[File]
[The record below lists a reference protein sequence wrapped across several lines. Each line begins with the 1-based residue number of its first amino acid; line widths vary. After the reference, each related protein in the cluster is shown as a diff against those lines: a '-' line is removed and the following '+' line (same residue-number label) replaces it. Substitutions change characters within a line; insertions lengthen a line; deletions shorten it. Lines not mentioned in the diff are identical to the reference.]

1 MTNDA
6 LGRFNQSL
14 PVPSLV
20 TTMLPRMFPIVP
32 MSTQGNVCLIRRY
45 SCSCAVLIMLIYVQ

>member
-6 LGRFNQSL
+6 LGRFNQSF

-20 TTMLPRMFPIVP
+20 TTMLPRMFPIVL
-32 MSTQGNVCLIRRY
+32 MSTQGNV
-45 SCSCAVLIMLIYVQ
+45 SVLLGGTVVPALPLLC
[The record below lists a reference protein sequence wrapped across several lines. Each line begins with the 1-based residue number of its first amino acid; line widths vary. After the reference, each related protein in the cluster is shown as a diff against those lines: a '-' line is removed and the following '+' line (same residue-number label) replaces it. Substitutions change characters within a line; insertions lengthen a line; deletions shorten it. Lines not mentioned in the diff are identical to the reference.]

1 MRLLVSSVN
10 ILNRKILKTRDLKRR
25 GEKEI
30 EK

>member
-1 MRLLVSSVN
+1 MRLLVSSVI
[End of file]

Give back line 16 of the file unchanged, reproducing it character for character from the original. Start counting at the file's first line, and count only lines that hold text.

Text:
+45 SVLLGGTVVPALPLLC